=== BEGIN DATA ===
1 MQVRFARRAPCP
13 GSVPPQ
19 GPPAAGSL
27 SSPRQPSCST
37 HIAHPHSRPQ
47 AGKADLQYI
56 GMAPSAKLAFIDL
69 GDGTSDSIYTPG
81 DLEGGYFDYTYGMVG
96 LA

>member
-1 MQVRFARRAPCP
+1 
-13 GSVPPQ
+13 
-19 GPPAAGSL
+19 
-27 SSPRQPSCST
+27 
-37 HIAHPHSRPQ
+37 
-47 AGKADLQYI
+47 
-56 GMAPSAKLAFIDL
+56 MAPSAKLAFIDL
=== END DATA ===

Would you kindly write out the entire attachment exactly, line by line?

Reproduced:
1 MQVRFARRAPCP
13 GSVPPQ
19 GPPAAGSL
27 SSPRQPSCST
37 HIAHPHSRPQ
47 AGKADLQYI
56 GMAPSAKLAFIDL
69 GDGTSDSIYTPG
81 DLEGGYFDYTYGMVG
96 LA

>member
-1 MQVRFARRAPCP
+1 
-13 GSVPPQ
+13 
-19 GPPAAGSL
+19 
-27 SSPRQPSCST
+27 
-37 HIAHPHSRPQ
+37 
-47 AGKADLQYI
+47 
-56 GMAPSAKLAFIDL
+56 MAPSAKLAFIDL